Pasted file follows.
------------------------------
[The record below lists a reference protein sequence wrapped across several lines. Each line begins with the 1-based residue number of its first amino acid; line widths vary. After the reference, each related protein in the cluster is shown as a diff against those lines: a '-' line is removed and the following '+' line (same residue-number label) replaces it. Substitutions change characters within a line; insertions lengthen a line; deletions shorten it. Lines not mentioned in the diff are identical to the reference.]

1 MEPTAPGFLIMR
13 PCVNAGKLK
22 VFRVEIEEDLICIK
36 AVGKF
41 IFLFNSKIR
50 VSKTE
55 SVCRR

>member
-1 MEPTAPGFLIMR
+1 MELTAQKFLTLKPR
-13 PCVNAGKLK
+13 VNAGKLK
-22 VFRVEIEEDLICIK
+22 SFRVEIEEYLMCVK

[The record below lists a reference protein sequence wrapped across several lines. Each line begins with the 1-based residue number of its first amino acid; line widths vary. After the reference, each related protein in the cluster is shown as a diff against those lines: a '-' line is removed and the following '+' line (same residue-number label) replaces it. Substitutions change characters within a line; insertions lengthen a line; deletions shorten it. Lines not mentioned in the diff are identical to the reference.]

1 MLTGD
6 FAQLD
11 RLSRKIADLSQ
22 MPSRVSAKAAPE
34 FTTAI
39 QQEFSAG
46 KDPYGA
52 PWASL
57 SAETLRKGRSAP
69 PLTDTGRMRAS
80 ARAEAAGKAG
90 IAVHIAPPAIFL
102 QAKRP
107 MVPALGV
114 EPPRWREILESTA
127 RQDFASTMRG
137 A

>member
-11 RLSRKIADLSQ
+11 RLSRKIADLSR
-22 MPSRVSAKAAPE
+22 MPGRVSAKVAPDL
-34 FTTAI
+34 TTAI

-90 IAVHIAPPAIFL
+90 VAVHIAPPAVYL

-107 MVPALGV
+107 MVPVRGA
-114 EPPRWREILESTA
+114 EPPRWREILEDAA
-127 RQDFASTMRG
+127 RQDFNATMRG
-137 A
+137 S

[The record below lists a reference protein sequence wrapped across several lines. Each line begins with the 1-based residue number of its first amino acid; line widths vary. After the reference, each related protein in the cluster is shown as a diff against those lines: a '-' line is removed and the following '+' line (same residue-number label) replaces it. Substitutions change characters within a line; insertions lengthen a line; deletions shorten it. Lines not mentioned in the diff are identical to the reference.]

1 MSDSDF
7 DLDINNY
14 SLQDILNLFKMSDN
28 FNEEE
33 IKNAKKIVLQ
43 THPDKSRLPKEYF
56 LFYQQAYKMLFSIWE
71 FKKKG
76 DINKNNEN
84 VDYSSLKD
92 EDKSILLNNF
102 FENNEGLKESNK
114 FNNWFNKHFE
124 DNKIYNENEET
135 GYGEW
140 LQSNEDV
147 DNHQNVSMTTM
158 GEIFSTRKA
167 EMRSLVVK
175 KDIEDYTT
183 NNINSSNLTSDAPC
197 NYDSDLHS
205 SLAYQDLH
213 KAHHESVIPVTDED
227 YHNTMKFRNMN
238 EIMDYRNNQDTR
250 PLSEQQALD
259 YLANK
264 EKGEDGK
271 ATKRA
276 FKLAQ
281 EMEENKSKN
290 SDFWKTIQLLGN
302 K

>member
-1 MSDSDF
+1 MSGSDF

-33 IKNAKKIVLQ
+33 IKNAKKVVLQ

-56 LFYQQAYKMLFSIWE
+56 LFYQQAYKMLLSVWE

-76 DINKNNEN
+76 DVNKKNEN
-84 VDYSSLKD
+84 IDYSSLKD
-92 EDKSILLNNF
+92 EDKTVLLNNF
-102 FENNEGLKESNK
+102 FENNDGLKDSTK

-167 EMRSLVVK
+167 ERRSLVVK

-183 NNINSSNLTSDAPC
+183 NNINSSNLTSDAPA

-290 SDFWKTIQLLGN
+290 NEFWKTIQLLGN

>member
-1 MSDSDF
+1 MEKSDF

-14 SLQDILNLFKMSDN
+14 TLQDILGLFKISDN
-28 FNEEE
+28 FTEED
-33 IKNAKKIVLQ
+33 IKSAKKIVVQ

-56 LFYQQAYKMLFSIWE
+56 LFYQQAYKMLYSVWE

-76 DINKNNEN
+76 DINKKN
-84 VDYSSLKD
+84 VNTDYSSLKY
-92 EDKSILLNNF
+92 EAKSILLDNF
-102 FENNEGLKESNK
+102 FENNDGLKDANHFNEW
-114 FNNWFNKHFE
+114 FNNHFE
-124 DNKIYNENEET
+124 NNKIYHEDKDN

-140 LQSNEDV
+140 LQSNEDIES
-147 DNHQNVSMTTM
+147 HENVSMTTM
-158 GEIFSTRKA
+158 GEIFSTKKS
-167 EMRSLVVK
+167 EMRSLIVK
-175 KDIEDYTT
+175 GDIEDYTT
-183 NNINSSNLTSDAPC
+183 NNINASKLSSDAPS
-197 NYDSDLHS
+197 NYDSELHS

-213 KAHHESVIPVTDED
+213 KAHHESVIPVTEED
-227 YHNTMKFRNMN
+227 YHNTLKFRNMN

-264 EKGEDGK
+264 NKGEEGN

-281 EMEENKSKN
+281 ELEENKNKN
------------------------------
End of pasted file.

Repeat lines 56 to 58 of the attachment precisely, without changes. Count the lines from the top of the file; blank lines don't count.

33 IKNAKKIVLQ
43 THPDKSRLPKEYF
56 LFYQQAYKMLFSIWE